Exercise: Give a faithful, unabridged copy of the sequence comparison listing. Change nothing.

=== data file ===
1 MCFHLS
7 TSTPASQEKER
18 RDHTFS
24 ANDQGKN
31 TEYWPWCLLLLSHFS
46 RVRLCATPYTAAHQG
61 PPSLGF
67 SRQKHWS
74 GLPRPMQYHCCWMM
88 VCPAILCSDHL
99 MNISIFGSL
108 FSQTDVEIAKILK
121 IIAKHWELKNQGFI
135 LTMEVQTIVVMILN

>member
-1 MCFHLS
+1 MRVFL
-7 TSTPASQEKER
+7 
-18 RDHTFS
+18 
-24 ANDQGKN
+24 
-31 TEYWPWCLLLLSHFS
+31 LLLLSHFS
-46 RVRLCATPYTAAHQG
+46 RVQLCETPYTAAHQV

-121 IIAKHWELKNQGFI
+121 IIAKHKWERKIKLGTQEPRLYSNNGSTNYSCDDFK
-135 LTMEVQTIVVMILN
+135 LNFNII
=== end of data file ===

1 MCFHLS
7 TSTPASQEKER
18 RDHTFS
24 ANDQGKN
31 TEYWPWCLLLLSHFS
46 RVRLCATPYTAAHQG
61 PPSLGF
67 SRQKHWS
74 GLPRPMQYHCCWMM
88 VCPAILCSDHL
99 MNISIFGSL
108 FSQTDVEIAKILK
121 IIAKHWELKNQGFI
135 LTMEVQTIVVMILN

>member
-1 MCFHLS
+1 MRVFL
-7 TSTPASQEKER
+7 
-18 RDHTFS
+18 
-24 ANDQGKN
+24 
-31 TEYWPWCLLLLSHFS
+31 LLLLSHFS
-46 RVRLCATPYTAAHQG
+46 RVQLCETPYTAAHQV

-121 IIAKHWELKNQGFI
+121 IIAKHKWERKIKLGTQEPRLYSNNGSTNYSCDDFK
-135 LTMEVQTIVVMILN
+135 LNFNII